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By Andy Argyrakis
One on one with Anthony Rapp on his return to "Rent"
"One on One"
April 7, 2009
For over twenty years, actor Anthony Rapp has split his time between Hollywood heavy hitters and Broadway blockbusters. However, his signature role is unquestionably originating the part of Mark Cohen in "Rent" on stage in 1996 and the silver screen in 2005. These days, he's reprising that all time favorite role in a Broadway tour of the musical starring several of his original cast members, including Adam Pascal and Gwen Stewart.
"It's the gift that keeps on giving, which I know sounds like a cliché, but it keeps coming back into my life in the most incredible and surprising ways," reflects Rapp, who's currently at home in Chicago through Sunday, April 12 at the Ford Center for the Performing Arts, Oriental Theatre. "I never expect the opportunity to return and I feel very fortunate, especially in tough times with so many struggling. But I will say our show is actually providing inspiration and comfort."
The premise of "Rent" revolves around several friends pursuing a variety of artistic disciplines in New York circa the mid-1990s, but always struggling to make ends meet. Outside offinancial problems, the neighbors face eviction from their apartment complex when a wealthy investor steps into the picture, alongside even more serious issues of AIDS and intolerance.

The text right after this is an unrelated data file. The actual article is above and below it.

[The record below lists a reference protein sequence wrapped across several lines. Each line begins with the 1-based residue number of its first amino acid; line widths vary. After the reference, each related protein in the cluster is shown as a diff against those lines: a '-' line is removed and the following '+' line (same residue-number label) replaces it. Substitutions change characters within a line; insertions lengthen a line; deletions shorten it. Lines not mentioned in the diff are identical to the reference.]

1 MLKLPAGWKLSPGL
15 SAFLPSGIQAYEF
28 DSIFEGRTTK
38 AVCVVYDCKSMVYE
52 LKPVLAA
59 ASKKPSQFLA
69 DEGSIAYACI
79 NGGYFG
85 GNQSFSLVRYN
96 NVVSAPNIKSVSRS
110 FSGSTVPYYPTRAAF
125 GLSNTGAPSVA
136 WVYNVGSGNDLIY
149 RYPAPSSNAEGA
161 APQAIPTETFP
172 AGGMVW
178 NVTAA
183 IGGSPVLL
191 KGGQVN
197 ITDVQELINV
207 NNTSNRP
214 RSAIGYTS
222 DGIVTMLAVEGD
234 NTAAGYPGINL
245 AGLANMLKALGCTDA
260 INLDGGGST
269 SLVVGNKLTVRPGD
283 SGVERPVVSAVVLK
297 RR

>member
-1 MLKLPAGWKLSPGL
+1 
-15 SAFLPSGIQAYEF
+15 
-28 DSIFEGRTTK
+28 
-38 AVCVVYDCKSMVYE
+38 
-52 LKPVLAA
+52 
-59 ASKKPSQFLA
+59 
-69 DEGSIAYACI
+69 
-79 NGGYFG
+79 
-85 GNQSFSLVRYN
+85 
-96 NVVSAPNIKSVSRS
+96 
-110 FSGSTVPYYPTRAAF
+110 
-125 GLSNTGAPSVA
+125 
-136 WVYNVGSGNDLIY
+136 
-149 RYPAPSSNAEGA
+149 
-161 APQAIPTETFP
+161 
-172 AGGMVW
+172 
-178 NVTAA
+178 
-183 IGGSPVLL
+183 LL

"I think it tells the truth and it cuts to the heart of so many profound aspects of human experience unlike many musicals, which cover more frivolous topics" suggests the 37-year-old star. "Plus the music cuts through hearts and souls in a way that words cannot alone, just like all great music. There are some details of the piece that are somewhat specific of the time period, like the East Village in New York going through many changes and the face of AIDS treatments improving, but the themes and issues we're dealing with in the show are timeless."
Though "Rent" is at the top of the list when it comes to Rapp's career memories, he's also particularly fond of several other acting roles split between the stage and screen. He laughs at his ability to switch between the conservative and historical "Henry V" on Broadway to the absolutely outrageous "Hedwig and the Angry Inch," while also reveling in major movie appearances like "Adventures In Babysitting" and "Dazed and Confused." "As proud as I am of all those roles, ÔRent' will always be the crowning achievement," he verifies. "It's still the head of the table."
Rapp is also quick to credit his late mother for the Midwestern work ethic she instilled upon him and his siblings when growing up under less than simple circumstances. "My mom was a single mother who a nurse that raised my brother, my sister and my self," he recalls. "Most of my early life was spent in small apartments that were not in the greatest parts of town and it was really a struggle to make ends meet, but she always did and I have no complaints. In fact, the older I get, the more I realize what an amazing job she did! Now I'm her age when she was raising us and I cannot imagine trying to do that right now, which makes her efforts even more remarkable and makes me all the more thankful of her constant support and encouragement."
"Rent" runs through Sunday, April 12 at Chicago's Ford Center for the Performing Arts, Oriental Theatre. For additional information, log onto www.broadwayinchicago.com or www.SiteForRent.com.